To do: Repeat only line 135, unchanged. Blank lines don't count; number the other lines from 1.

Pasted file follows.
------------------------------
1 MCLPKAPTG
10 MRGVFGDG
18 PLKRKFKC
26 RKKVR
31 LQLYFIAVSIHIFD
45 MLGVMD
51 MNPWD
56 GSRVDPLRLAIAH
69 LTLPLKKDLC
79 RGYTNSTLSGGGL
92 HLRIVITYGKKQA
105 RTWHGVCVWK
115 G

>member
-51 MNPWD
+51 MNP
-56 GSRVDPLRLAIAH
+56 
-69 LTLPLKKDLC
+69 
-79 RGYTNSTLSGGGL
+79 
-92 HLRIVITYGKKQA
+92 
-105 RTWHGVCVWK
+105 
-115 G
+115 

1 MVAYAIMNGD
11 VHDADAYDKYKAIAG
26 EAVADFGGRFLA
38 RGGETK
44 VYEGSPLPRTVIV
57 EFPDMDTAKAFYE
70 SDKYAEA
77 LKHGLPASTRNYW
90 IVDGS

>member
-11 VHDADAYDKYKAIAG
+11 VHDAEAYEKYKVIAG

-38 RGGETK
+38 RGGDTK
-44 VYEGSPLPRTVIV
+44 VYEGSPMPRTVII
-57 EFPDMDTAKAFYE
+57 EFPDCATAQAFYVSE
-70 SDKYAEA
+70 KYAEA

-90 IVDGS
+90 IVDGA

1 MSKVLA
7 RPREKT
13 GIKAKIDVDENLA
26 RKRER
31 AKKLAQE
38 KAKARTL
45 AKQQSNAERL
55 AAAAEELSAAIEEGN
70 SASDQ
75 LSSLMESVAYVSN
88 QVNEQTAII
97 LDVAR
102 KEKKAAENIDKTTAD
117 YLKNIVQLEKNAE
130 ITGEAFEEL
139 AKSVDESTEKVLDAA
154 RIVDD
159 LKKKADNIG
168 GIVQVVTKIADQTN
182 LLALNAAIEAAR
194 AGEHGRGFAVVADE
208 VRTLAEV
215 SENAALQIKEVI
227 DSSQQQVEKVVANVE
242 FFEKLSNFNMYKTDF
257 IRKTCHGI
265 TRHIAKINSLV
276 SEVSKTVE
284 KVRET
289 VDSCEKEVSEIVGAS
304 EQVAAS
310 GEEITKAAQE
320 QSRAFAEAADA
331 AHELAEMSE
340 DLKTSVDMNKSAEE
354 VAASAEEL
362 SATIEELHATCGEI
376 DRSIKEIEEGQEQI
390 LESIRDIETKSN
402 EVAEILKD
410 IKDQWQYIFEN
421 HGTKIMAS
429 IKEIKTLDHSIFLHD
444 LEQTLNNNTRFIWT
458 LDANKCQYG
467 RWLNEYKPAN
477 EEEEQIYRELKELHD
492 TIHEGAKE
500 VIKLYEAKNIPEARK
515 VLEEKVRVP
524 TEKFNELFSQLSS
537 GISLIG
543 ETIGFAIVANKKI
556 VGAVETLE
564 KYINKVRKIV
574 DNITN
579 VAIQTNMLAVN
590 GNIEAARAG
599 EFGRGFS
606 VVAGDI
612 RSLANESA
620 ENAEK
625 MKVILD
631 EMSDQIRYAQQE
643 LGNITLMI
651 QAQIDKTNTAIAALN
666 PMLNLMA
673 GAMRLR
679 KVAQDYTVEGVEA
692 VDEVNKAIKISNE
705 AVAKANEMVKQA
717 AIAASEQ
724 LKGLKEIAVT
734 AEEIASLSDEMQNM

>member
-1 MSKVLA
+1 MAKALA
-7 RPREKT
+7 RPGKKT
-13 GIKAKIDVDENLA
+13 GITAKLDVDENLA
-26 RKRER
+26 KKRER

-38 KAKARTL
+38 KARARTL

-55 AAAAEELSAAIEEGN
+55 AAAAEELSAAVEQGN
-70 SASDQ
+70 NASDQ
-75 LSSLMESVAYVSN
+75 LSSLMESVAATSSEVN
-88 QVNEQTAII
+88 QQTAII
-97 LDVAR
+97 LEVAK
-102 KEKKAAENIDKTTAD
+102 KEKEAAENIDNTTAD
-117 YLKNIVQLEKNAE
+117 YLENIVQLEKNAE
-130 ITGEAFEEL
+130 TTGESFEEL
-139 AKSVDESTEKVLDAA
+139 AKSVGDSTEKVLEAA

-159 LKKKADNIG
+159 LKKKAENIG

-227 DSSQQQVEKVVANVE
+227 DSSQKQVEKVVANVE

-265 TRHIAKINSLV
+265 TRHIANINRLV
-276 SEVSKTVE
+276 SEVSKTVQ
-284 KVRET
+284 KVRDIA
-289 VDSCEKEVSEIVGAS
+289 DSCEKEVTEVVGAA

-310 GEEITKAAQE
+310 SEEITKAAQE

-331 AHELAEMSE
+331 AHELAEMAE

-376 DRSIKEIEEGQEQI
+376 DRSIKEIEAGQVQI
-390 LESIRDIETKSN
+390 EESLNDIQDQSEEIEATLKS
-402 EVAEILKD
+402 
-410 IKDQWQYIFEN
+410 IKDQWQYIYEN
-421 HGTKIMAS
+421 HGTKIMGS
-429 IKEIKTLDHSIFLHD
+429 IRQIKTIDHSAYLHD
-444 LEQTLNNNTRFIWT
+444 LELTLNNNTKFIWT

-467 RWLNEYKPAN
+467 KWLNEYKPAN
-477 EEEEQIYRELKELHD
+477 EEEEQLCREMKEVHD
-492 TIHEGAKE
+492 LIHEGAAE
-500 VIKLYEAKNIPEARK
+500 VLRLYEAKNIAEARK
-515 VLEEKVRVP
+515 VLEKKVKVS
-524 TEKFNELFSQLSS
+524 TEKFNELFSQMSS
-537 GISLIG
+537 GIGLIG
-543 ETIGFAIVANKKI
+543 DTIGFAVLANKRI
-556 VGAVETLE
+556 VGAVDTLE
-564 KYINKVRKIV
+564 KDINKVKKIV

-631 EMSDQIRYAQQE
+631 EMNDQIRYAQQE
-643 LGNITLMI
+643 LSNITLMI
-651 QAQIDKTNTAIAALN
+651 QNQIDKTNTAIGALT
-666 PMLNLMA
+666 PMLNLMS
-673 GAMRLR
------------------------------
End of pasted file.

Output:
+38 KARARTL